This seventh embodiment of the optoelectronic emitting and/or receiving system 300 offers the same coupling and hermeticity qualities as those obtained with the fourth embodiment. In this embodiment, full hermeticity is obtained for the optoelectronic components 101, 201 present on the substrate 104 through the use of the cap 202. Finally securing of the optical fiber 102 is reinforced through the use of the bead of glue 301.
One method to fabricate a hermetic coupling device 100 between at least one optoelectronic component 101 and one optical transmission means 102, in a substrate 104 such as the one shown
Anisotropic wet etching in silicon is conventionally performed with solutions of potassium hydroxide (KOH) for example or tetramethylammonium hydroxide (TMAH). The concentration and temperature of the solution used for wet etching have an influence on etch rate and etch quality. These two parameters are maintained constant throughout etching using a hot water bath for example to prevent the solution from cooling, and by condensing vapors of the solution to maintain the initial concentration of the solution. Conventionally these solutions, having concentrations of between 20 and 25%, allow silicon etch rates to be obtained varying between approximately 0.5 and 1.5 micrometers per minute, at temperatures ranging from around 70 to 90° C. The masking material used for wet etching can be either silicon nitride Si3N4 for example or silica SiO2. This masking material influences etch rate. For example, when using SiO2 as masking material, combined either with a KOH solution or a TMAH solution, etch rates are faster with a KOH solution (a few nanometers per second) than with a TMAH solution (a few tenths of a nanometer per second). These solutions are conventionally used for volume machining of silicon which during etching develop crystallographic planes specific to silicon.
One dry etch method is DRIE etching for example, which can be used for anisotropic etching of silicon by dry route. This method combines a depositing method and plasma etching. As and when the silicon is machined, the method allows the depositing of a fluorinated compound on the machined walls for their passivation. Etch-deposit cycles using specific gasses and times must be heeded to obtain deep, anisotropic etching of the silicon irrespective of its orientation. The masks used can be resin, silica or a metal such as nickel, chromium or aluminum.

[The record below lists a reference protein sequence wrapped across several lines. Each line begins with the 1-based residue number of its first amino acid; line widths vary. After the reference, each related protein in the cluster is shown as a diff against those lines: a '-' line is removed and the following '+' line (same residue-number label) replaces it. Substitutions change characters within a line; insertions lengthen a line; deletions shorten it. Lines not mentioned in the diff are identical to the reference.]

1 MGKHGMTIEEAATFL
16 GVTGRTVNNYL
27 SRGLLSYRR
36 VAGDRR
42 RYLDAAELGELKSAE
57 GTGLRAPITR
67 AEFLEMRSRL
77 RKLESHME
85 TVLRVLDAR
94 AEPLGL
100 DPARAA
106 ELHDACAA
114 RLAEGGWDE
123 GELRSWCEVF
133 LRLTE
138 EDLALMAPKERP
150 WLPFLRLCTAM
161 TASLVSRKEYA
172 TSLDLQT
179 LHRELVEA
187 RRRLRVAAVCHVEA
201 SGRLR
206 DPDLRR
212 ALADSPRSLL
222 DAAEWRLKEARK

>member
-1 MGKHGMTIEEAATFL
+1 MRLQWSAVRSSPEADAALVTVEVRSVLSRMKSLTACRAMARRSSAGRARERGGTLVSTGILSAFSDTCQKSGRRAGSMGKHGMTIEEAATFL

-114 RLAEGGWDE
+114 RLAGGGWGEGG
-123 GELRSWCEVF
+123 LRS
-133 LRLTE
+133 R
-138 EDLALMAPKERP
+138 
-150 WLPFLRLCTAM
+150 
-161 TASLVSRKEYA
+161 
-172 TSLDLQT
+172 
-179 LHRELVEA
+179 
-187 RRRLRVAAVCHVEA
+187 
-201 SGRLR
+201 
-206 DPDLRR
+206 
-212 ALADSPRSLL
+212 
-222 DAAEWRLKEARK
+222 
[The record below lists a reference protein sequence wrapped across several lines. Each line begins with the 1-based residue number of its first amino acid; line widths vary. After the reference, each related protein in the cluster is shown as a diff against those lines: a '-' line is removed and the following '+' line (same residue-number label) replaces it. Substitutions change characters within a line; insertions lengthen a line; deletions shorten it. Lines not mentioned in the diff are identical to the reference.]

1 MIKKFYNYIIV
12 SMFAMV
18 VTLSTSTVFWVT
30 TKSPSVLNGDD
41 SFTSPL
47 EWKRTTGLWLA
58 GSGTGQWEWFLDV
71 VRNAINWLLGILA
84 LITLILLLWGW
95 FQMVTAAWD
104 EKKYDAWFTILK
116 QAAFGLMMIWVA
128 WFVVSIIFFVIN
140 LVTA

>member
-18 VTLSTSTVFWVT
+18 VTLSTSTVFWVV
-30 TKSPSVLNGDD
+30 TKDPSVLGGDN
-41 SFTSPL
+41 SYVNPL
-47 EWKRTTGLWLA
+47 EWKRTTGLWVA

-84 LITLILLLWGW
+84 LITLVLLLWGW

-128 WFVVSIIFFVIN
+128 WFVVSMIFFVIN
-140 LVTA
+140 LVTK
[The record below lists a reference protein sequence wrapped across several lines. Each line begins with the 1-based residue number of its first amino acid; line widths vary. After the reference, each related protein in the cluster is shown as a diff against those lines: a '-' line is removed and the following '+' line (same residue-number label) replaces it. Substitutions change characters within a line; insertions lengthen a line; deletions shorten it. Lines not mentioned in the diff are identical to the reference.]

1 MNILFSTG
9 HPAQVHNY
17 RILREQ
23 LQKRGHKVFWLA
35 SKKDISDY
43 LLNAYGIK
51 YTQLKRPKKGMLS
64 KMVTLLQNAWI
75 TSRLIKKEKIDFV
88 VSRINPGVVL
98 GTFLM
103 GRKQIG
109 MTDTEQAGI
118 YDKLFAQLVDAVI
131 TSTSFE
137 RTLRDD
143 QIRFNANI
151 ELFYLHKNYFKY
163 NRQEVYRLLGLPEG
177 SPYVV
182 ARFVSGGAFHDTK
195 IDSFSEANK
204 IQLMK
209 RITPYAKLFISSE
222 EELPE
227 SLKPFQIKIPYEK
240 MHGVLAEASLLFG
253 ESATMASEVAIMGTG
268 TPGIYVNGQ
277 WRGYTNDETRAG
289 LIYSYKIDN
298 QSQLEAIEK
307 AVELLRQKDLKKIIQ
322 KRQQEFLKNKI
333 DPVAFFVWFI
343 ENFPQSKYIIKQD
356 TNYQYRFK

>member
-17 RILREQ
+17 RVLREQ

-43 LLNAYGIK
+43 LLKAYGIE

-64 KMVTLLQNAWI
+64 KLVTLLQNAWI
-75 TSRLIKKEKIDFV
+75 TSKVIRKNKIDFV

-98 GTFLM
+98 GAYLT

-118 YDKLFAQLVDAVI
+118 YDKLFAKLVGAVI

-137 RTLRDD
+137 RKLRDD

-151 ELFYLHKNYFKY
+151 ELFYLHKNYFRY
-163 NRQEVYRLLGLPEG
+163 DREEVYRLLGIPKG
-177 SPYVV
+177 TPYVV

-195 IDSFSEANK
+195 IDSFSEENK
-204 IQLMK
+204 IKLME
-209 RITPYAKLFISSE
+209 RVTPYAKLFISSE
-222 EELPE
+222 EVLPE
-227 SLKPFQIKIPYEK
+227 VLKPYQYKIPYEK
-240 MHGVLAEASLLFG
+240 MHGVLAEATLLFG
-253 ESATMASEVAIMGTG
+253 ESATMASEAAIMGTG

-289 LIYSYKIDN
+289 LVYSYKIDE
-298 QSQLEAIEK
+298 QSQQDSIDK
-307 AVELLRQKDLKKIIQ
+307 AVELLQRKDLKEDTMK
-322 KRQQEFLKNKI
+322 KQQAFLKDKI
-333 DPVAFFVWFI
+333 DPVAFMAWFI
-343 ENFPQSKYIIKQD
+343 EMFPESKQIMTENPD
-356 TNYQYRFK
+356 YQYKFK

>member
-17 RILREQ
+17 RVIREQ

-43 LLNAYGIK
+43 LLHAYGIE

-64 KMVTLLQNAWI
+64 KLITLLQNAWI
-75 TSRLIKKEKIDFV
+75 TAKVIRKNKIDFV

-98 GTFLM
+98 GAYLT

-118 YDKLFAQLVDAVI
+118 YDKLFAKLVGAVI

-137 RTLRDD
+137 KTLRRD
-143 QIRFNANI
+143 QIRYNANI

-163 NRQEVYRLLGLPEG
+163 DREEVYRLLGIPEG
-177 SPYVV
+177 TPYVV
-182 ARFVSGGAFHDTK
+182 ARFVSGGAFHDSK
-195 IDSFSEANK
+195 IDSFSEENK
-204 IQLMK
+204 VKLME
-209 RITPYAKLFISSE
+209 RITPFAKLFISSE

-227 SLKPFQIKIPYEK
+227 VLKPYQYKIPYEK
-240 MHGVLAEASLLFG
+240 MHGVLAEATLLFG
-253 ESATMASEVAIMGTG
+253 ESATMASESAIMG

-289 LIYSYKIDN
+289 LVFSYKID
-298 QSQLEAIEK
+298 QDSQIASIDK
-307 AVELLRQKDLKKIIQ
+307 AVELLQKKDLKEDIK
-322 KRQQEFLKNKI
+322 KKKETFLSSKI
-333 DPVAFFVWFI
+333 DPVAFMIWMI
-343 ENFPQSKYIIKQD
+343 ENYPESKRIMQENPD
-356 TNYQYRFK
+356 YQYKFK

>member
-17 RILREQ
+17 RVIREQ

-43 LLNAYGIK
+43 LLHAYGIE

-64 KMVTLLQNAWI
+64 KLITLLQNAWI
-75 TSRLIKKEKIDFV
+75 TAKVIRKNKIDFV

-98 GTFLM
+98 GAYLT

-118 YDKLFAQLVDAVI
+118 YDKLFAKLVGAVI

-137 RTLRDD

In the case of a substrate 104 formed of several layers, such as the one in
The method to fabricate the hermetic coupling device 100 may comprise an additional step consisting of stacking and joining at least one first layer 114 with at least one second layer 106, thereby forming a substrate 104 comprising at least two layers such as those shown
The joining of the first layer 114 with the second layer 106 can be made for example using a known method for direct bonding of two layers known as molecular bonding or wafer bonding. This technique consists of preparing the surfaces of two layers intended to be assembled together so that, as soon as these two surfaces are contacted, almost spontaneous bonding is achieved by molecular adhesion i.e. with no addition of any material. This preparation firstly requires planarizing the surfaces to be assembled. This planarization, for a layer of around 5 centimeters in diameter for example, gives planarity differences of less than 1 or 2 micrometers for the entire surface. Preparation also consists of polishing the surfaces to be assembled. This polishing can provide a roughness of less than a few nanometers. The near-spontaneous bonding is generally reinforced through the use of heat treatments e.g. at a temperature of over 300° C. Molecular bonding is obtained by hydrogen bonds which develop between an electropositive hydrogen atom and an electronegative atom such as oxygen or chlorine.
Joining of the first layer 114 and the second layer 106 can also be obtained by anodic bonding. This technique consists of preparing the surfaces of two layers intended to be assembled together, and of assembling them by applying pressure e.g. of around 10−3 Pa, an electric field e.g. around 2500 V created by electrodes, and heating to between around 300° C. and 500° C. The preparation of the surfaces to achieve anodic bonding is similar to the preparation for molecular bonding as described above. For bonding between a first layer 114 in silicon and a second layer 106 in glass, bonding is due to the formation of silica at the interface, with the oxygen ions of the glass diffusing in the silicon. Compared with molecular bonding, the stresses on the initial surface states are less severe. As a variant, bonding by the addition of a material can be used, for example using an epoxy glue.